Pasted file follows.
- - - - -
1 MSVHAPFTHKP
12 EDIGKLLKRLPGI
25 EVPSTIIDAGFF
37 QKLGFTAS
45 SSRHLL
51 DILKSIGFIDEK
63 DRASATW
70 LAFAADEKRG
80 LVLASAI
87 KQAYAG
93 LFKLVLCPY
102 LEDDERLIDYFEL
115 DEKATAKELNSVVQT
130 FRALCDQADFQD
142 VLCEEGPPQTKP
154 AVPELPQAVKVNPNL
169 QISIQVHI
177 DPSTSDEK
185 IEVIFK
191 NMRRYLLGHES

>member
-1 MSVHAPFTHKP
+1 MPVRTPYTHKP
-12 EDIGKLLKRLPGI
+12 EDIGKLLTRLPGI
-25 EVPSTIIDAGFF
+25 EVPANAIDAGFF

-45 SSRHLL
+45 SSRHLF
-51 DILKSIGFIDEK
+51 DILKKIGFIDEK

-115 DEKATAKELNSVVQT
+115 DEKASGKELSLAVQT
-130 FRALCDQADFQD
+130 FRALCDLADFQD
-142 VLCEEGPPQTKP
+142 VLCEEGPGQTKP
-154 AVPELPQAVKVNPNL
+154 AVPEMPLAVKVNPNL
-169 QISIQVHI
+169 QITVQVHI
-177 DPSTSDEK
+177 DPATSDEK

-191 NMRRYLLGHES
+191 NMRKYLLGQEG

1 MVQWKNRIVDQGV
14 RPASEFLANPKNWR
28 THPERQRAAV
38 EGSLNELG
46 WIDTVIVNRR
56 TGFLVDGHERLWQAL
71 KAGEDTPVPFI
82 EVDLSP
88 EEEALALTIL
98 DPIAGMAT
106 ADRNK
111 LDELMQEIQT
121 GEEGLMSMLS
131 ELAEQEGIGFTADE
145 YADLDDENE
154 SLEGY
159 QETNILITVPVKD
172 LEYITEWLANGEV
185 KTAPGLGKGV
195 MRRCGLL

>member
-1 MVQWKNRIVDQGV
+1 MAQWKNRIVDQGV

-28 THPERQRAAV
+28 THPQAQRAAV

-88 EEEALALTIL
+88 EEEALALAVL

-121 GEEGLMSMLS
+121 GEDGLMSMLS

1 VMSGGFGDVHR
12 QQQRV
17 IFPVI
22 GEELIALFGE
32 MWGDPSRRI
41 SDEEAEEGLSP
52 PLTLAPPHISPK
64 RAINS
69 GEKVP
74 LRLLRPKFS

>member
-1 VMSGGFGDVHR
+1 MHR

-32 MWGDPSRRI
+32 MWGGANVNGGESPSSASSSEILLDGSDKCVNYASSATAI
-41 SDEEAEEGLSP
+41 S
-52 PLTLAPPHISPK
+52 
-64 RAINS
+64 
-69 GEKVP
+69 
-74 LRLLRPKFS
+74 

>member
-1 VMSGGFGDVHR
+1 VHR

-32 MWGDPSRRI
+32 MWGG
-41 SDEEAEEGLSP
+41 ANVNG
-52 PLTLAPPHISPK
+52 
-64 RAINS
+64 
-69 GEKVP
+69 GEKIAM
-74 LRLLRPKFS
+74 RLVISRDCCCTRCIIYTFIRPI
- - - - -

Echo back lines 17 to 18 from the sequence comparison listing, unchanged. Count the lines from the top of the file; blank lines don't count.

169 QISIQVHI
177 DPSTSDEK